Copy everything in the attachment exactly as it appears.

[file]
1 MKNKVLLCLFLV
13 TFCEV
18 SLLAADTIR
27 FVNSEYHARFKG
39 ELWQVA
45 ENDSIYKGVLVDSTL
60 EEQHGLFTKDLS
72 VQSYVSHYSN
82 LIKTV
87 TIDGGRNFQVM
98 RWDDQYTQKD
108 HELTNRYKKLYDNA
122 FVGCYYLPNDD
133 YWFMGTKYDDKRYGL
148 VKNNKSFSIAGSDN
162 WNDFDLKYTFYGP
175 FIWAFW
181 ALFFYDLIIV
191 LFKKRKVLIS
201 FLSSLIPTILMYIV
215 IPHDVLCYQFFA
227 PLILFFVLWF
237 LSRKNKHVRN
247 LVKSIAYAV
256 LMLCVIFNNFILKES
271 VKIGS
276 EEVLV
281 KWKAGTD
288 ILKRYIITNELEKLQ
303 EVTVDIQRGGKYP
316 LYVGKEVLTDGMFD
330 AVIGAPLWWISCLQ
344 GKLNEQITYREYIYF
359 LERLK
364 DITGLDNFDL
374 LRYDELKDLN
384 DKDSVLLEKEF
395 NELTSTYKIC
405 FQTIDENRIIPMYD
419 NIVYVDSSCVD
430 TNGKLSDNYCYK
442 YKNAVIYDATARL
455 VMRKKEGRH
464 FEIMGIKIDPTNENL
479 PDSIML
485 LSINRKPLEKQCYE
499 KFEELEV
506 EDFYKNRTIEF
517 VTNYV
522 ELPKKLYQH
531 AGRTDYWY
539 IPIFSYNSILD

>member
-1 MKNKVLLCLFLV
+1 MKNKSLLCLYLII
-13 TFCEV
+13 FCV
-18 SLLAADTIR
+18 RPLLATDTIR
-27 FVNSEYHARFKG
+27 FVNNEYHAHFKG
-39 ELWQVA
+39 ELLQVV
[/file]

1 MKNKVLLCLFLV
13 TFCEV
18 SLLAADTIR
27 FVNSEYHARFKG
39 ELWQVA
45 ENDSIYKGVLVDSTL
60 EEQHGLFTKDLS
72 VQSYVSHYSN
82 LIKTV
87 TIDGGRNFQVM
98 RWDDQYTQKD
108 HELTNRYKKLYDNA
122 FVGCYYLPNDD
133 YWFMGTKYDDKRYGL
148 VKNNKSFSIAGSDN
162 WNDFDLKYTFYGP
175 FIWAFW
181 ALFFYDLIIV
191 LFKKRKVLIS
201 FLSSLIPTILMYIV
215 IPHDVLCYQFFA
227 PLILFFVLWF
237 LSRKNKHVRN
247 LVKSIAYAV
256 LMLCVIFNNFILKES
271 VKIGS
276 EEVLV
281 KWKAGTD
288 ILKRYIITNELEKLQ
303 EVTVDIQRGGKYP
316 LYVGKEVLTDGMFD
330 AVIGAPLWWISCLQ
344 GKLNEQITYREYIYF
359 LERLK
364 DITGLDNFDL
374 LRYDELKDLN
384 DKDSVLLEKEF
395 NELTSTYKIC
405 FQTIDENRIIPMYD
419 NIVYVDSSCVD
430 TNGKLSDNYCYK
442 YKNAVIYDATARL
455 VMRKKEGRH
464 FEIMGIKIDPTNENL
479 PDSIML
485 LSINRKPLEKQCYE
499 KFEELEV
506 EDFYKNRTIEF
517 VTNYV
522 ELPKKLYQH
531 AGRTDYWY
539 IPIFSYNSILD

>member
-1 MKNKVLLCLFLV
+1 MKNKSLLCLYLII
-13 TFCEV
+13 FCV
-18 SLLAADTIR
+18 RPLLATDTIR
-27 FVNSEYHARFKG
+27 FVNNEYHAHFKG
-39 ELWQVA
+39 ELLQVV